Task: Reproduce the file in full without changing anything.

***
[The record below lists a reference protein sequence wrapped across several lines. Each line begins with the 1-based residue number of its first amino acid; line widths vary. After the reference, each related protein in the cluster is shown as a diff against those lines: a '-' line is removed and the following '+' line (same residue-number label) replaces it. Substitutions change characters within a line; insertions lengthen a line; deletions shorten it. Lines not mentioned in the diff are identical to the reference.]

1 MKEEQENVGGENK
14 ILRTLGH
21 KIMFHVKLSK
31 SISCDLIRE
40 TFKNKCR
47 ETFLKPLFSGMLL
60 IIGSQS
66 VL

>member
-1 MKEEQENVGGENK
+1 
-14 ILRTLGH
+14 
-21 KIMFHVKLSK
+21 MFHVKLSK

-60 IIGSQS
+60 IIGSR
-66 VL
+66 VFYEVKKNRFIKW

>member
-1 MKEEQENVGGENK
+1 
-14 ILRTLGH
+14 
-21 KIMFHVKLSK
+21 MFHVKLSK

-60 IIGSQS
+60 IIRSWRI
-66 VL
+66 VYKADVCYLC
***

[The record below lists a reference protein sequence wrapped across several lines. Each line begins with the 1-based residue number of its first amino acid; line widths vary. After the reference, each related protein in the cluster is shown as a diff against those lines: a '-' line is removed and the following '+' line (same residue-number label) replaces it. Substitutions change characters within a line; insertions lengthen a line; deletions shorten it. Lines not mentioned in the diff are identical to the reference.]

1 MKEEQENVGGENK
14 ILRTLGH
21 KIMFHVKLSK
31 SISCDLIRE
40 TFKNKCR
47 ETFLKPLFSGMLL
60 IIGSQS
66 VL

>member
-1 MKEEQENVGGENK
+1 
-14 ILRTLGH
+14 
-21 KIMFHVKLSK
+21 MFHVKLSK

-60 IIGSQS
+60 IIGSR
-66 VL
+66 VFYEVKKNRFIKW

>member
-1 MKEEQENVGGENK
+1 
-14 ILRTLGH
+14 
-21 KIMFHVKLSK
+21 MFHVKLSK

-60 IIGSQS
+60 IIRSWRI
-66 VL
+66 VYKADVCYLC